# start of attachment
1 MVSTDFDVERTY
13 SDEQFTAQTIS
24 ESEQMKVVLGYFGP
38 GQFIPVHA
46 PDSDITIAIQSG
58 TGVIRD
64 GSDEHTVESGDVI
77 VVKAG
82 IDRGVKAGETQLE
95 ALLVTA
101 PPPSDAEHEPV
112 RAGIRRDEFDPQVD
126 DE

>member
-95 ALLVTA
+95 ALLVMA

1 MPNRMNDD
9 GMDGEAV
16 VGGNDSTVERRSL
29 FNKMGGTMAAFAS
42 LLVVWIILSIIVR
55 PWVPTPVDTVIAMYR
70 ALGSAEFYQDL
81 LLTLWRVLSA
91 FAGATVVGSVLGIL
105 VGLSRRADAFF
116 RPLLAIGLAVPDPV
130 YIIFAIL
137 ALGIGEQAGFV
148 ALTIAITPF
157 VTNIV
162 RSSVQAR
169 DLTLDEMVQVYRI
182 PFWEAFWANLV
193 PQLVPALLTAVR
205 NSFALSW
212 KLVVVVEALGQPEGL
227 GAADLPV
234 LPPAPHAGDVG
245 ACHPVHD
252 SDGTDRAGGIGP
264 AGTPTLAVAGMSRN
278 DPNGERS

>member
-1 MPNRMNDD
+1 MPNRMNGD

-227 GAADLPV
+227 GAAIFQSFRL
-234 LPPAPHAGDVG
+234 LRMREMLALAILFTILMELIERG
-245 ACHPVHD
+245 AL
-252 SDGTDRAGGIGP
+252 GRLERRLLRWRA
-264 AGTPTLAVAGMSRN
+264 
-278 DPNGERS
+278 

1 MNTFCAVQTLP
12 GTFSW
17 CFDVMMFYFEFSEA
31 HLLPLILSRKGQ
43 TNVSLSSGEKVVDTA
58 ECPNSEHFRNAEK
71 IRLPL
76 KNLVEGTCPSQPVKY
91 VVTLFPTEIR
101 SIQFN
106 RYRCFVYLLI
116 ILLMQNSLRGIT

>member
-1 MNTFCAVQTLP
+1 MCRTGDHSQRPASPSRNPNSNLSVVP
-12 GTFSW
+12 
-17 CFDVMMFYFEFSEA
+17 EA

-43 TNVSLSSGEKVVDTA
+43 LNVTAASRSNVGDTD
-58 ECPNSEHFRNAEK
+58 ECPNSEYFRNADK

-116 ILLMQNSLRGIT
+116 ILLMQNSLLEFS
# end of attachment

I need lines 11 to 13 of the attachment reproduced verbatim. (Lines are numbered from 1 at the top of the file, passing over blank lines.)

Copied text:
101 PPPSDAEHEPV
112 RAGIRRDEFDPQVD
126 DE